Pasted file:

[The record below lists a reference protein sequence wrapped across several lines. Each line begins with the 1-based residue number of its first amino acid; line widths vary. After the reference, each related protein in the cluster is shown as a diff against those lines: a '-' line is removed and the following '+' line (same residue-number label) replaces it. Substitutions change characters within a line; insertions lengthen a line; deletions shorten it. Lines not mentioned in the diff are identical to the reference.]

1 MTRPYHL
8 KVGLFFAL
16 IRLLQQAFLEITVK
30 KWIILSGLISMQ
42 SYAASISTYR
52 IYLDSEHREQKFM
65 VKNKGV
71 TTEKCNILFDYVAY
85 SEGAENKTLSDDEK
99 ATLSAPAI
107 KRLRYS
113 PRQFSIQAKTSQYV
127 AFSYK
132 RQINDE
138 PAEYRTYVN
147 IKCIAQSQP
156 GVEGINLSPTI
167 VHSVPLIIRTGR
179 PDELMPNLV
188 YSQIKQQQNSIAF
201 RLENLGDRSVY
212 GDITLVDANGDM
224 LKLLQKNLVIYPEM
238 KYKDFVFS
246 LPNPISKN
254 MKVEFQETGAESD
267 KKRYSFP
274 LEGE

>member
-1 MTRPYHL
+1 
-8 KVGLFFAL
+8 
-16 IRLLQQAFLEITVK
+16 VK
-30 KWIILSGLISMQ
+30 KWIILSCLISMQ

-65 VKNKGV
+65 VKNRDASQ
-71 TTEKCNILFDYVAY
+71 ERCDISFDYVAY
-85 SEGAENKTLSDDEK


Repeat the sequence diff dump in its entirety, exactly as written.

[The record below lists a reference protein sequence wrapped across several lines. Each line begins with the 1-based residue number of its first amino acid; line widths vary. After the reference, each related protein in the cluster is shown as a diff against those lines: a '-' line is removed and the following '+' line (same residue-number label) replaces it. Substitutions change characters within a line; insertions lengthen a line; deletions shorten it. Lines not mentioned in the diff are identical to the reference.]

1 MTRPYHL
8 KVGLFFAL
16 IRLLQQAFLEITVK
30 KWIILSGLISMQ
42 SYAASISTYR
52 IYLDSEHREQKFM
65 VKNKGV
71 TTEKCNILFDYVAY
85 SEGAENKTLSDDEK
99 ATLSAPAI
107 KRLRYS
113 PRQFSIQAKTSQYV
127 AFSYK
132 RQINDE
138 PAEYRTYVN
147 IKCIAQSQP
156 GVEGINLSPTI
167 VHSVPLIIRTGR
179 PDELMPNLV
188 YSQIKQQQNSIAF
201 RLENLGDRSVY
212 GDITLVDANGDM
224 LKLLQKNLVIYPEM
238 KYKDFVFS
246 LPNPISKN
254 MKVEFQETGAESD
267 KKRYSFP
274 LEGE

>member
-1 MTRPYHL
+1 
-8 KVGLFFAL
+8 
-16 IRLLQQAFLEITVK
+16 VK
-30 KWIILSGLISMQ
+30 KWIILSCLISMQ

-65 VKNKGV
+65 VKNRDASQ
-71 TTEKCNILFDYVAY
+71 ERCDISFDYVAY
-85 SEGAENKTLSDDEK